Myth: Legalizing recreational means everyone has access.
Upscale products, infused dinner parties, and industry trade shows frequently showcase cannabis as the next in thing, and usually these are portrayed through the “wellness” eye glass. Everyone was excited about legalizing recreational cannabis, but several years later the tune is changing. Adult-use is a freedom we all need to have, but it is wiping out medical access for the patients who carried legalization on their backs. How can this be so? Doesn’t the legalization of recreational cannabis guarantee access for everyone?
The answer is no. Within 5 years after adult-use is legalized, most states see their medical programs as burdens, and attempt to merge medical access with recreational access. Therapeutic access is limited so much that the “legal” medical access is destroyed. States like Washington, Oregon, California, Colorado, and Massachusetts are seeing recriminalization of access that was once deemed “compassionate”. Here are some reasons why.
1. Money. As always, money is the driving factor for states to stunt their medical programs. Even in states that have robust therapeutic access, law makers and law enforcers don’t believe that patients are getting real relief from cannabis. They assume all use is recreational and were never truly educated on HOW patients use cannabis. When those “extreme tax and regulate” adult-use programs are passed and those tax dollars/fees start rolling in, the state doesn’t see the benefit of keeping medical access. Having 2 different frameworks cost the state money, and medical will always be less profitable than recreational. Seeing the highly profitable adult-use industry, many medical providers jump ship and push restrictions on patient right such as growing, processing, and therapeutic possession.
2. Small possession amounts. Most adult-use programs are geared toward small amount possession and high tax revenue generation. Trying to manage diseases in a recreational dispensary can cost into the thousands, if you can find what you need. Medical patients with moderate level or above disease need consistent dosing and must maintain a medicine cabinet with multiple strains. While humans have used cannabis therapeutically for years, many don’t understand that medical patients need significantly more cannabis than those just using cannabis for intoxication. Patients often experience shock when they realize that their dose could be as high as 2,000mg cannabinoid content daily – just as a base treatment. If you use cannabis for symptom management, those needs can double. Someone with cancer or autoimmune disease uses an ingested cannabis base dose, plus symptom control like topicals and inhaled. Symptoms and diseases need access to multiple cannabinoid ratios and multiple terpene profiles for the best chance of success. This means consistent access to variety.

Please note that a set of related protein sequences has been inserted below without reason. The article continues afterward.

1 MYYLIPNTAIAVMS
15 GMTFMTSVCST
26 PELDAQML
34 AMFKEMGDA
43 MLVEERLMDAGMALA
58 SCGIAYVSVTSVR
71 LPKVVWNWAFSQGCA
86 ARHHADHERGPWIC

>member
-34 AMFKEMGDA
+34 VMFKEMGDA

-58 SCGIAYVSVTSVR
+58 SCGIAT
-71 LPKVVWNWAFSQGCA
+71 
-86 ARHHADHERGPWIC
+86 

3. Loss of variety. Recreational programs are geared toward making the client as intoxicated as possible, not toward providing consistent and targeted access for health. This means high THC products are the name of the game, and patients need more than THC or CBD. Recreational shops do not sell CBG, CBC, and acid forms of cannabis leaving the patient to fend for themselves. Each strain has different therapeutic effects, and seriously ill patients often need to keep several strains on hand to maintain their symptoms. In dispensaries, you do not have a say in which strains are grown, they don’t guarantee to keep the strains in stock for when you need them and can change inventory on a dime. It is hard enough to get patient needs met in medical dispensaries and becomes impossible when they lose medical framework.
4. Affirmative legal defense. Medical framework usually helps to provide the patient with an affirmative defense if they are found in possession of cannabis. Whether in the home, while running errands, and even in the hospital, there is a chance you can be arrested for cannabis possession. Merging frameworks is a tool that is frequently being used to undermine the legal defenses of patients in need of real therapy, especially when a patient needs more than the small possession amount allowed. Leaving the most vulnerable population without a viable defense is morally bankrupt.